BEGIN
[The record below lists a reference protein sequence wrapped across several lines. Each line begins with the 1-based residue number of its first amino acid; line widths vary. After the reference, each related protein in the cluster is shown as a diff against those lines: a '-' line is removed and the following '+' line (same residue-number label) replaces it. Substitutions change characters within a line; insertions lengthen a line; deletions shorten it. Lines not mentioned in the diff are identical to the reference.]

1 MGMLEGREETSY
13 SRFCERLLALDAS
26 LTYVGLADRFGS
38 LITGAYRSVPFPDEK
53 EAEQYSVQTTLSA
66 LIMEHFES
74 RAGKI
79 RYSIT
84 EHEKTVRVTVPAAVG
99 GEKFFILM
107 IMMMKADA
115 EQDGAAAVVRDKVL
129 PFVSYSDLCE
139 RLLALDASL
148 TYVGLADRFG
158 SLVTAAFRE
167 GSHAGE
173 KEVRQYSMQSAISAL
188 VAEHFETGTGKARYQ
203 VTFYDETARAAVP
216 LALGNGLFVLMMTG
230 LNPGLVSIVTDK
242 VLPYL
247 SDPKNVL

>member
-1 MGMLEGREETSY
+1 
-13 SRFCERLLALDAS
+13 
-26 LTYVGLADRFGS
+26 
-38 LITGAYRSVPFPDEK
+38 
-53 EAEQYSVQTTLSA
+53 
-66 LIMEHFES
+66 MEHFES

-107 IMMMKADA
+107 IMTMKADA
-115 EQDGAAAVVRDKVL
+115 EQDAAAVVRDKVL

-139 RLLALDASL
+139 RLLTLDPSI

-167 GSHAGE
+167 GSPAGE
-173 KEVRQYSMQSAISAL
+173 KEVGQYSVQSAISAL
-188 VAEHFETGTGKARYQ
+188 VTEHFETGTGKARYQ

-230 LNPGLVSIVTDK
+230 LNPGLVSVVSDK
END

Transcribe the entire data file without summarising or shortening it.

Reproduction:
[The record below lists a reference protein sequence wrapped across several lines. Each line begins with the 1-based residue number of its first amino acid; line widths vary. After the reference, each related protein in the cluster is shown as a diff against those lines: a '-' line is removed and the following '+' line (same residue-number label) replaces it. Substitutions change characters within a line; insertions lengthen a line; deletions shorten it. Lines not mentioned in the diff are identical to the reference.]

1 MGMLEGREETSY
13 SRFCERLLALDAS
26 LTYVGLADRFGS
38 LITGAYRSVPFPDEK
53 EAEQYSVQTTLSA
66 LIMEHFES
74 RAGKI
79 RYSIT
84 EHEKTVRVTVPAAVG
99 GEKFFILM
107 IMMMKADA
115 EQDGAAAVVRDKVL
129 PFVSYSDLCE
139 RLLALDASL
148 TYVGLADRFG
158 SLVTAAFRE
167 GSHAGE
173 KEVRQYSMQSAISAL
188 VAEHFETGTGKARYQ
203 VTFYDETARAAVP
216 LALGNGLFVLMMTG
230 LNPGLVSIVTDK
242 VLPYL
247 SDPKNVL

>member
-1 MGMLEGREETSY
+1 
-13 SRFCERLLALDAS
+13 
-26 LTYVGLADRFGS
+26 
-38 LITGAYRSVPFPDEK
+38 
-53 EAEQYSVQTTLSA
+53 
-66 LIMEHFES
+66 MEHFES

-107 IMMMKADA
+107 IMTMKADA
-115 EQDGAAAVVRDKVL
+115 EQDAAAVVRDKVL

-139 RLLALDASL
+139 RLLTLDPSI

-167 GSHAGE
+167 GSPAGE
-173 KEVRQYSMQSAISAL
+173 KEVGQYSVQSAISAL
-188 VAEHFETGTGKARYQ
+188 VTEHFETGTGKARYQ

-230 LNPGLVSIVTDK
+230 LNPGLVSVVSDK